In compliance with the requirement of Section 3506(c)(2)(A) of the Paperwork Reduction Act of 1995 for opportunity for public comment on proposed data collection projects, the Centers for Disease Control and Prevention (CDC) will publish periodic summaries of proposed projects. To request more information on the proposed projects or to obtain a copy of the data collection plans and instruments, call 404-639-5960 and send comments to Maryam Daneshvar, CDC Acting Reports Clearance Officer, 1600 Clifton Road, MS-D74, Atlanta, GA 30333 or send an e-mail to firstname.lastname@example.org.
Comments are invited on: (a) Whether the proposed collection of information is necessary for the proper performance of the functions of the agency, including whether the information shall have practical utility; (b) the accuracy of the agency's estimate of the burden of the proposed collection of information; (c) ways to enhance the quality, utility, and clarity of the information to be collected; and (d) ways to minimize the burden of the collection of information on respondents, including through the use of automated collection techniques or other forms of information technology. Written comments should be received within 60 days of this notice.
Colorectal Cancer Screening Program (OMB Number 0920-0745, exp. 7/31/2010)—Revision—Division of Cancer Prevention and Control (DCPC), National Center for Chronic Disease Prevention and Health Promotion (NCCDPHP), Centers for Disease Control and Prevention (CDC).
Background and Brief Description
Colorectal Cancer (CRC) is the second leading cause of cancer-related deaths in the United States, following lung cancer. Based on scientific evidence which indicates that regular screening is effective in reducing CRC incidence and mortality, regular CRC screening is now recommended for average-risk persons. Screening tests that are recommended by the United States Preventive Services Task Force, and that may be used alone or in combination, include fecal occult blood testing (FOBT), fecal immunochemical testing (FIT), flexible sigmoidoscopy, colonoscopy, and/or double-contrast barium enema (DCBE).
In 2005, CDC established a three-year demonstration program, subsequently extended to four years, to screen low-income individuals 50 years of age and older who have no health insurance or inadequate health insurance for CRC. The five demonstration sites report information to CDC including de-identified, patient-level demographic, screening, diagnostic, treatment, outcome and cost reimbursement data (OMB No. 0920-0745, exp. 7/31/2010). The information is being used to assess the feasibility and cost effectiveness of a publicly funded screening program and describe key outcomes, and has been critical in guiding the expansion of the program.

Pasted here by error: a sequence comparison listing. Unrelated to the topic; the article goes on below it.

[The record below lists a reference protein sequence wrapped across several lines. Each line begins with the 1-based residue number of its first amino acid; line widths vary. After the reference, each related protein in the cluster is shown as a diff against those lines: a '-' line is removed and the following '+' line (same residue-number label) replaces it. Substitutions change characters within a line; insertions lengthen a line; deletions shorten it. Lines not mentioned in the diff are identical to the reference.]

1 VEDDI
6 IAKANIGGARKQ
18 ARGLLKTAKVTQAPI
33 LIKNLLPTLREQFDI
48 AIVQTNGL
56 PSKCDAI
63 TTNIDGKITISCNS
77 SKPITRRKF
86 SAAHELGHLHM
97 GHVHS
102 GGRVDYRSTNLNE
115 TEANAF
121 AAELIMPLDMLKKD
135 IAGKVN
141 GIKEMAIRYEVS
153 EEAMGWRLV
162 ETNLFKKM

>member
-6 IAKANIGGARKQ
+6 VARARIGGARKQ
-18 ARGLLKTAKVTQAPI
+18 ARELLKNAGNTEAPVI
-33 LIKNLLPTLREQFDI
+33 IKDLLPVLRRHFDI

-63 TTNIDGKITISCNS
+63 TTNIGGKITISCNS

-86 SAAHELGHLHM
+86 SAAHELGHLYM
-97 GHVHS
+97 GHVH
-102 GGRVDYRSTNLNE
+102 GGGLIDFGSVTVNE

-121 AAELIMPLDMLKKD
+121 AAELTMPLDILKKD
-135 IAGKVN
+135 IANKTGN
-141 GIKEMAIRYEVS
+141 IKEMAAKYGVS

CDC will request OMB approval to continue the information collection for three years, with changes. First, the number of funded sites will increase from 5 to 26, and the term “Demonstration” will be deleted from the title of the program. Second, there will be a reduction in the burden per respondent associated with the collection of clinical information. Reporting forms for medical complications and medically ineligible clients will be discontinued, and reporting forms for colorectal cancer clinical data elements (CCDE) will be streamlined. Data elements that were underused in analysis of the demonstration program data, or difficult to standardize across programs, will be removed, and the level of detail collected from endoscopy and pathology reports will be reduced. As a result, the reporting burden per CCDE form will be similar regardless of primary test provided. Third, the collection of patient-level reimbursement cost data will be discontinued and will be replaced by the collection of program-level activity-based cost data. The revised information collection will utilize a Cost Assessment Tool (CAT) currently in use by another CDC-funded cancer program (OMB No. 0920-0812, exp. 6/30/2012). The information to be collected through the CAT will allow CDC to compare activity-based costs across multiple sites and programs, and will provide a more effective means of monitoring and improving the performance and cost-effectiveness of the CRC screening program.
The goals of the expanded CRC screening program are to increase population-based screening and to reduce health disparities in CRC screening, incidence and mortality. The program will continue to provide services to low-income individuals age 50 and older with inadequate or no health insurance. Each site will screen an estimated 375 patients per year (186 semiannually). The increase in the number of funded sites and the proposed changes will result in an Start Printed Page 5087overall increase in burden to respondents.
CCDE information will be transmitted to CDC electronically twice per year. Information collected through the Cost Assessment Tool will be transmitted electronically to CDC once per year. Participation is required for all sites funded through the CRC screening program. There are no costs to respondents other than their time.
|Type of respondents||Form type||Number of respondents||Number of responses per respondent||Average burden per response (in hours)||Total burden (in hours)|
|Colorectal Cancer Screening Programs||Clinical Data Elements||26||375||15/60||2,438|
|Cost Assessment Tool||26||1||22||572|
Dated: January 26, 2010.
Maryam I. Daneshvar,
Acting Reports Clearance Officer, Centers for Disease Control and Prevention.
[FR Doc. 2010-2059 Filed 1-29-10; 8:45 am]
BILLING CODE 4163-18-P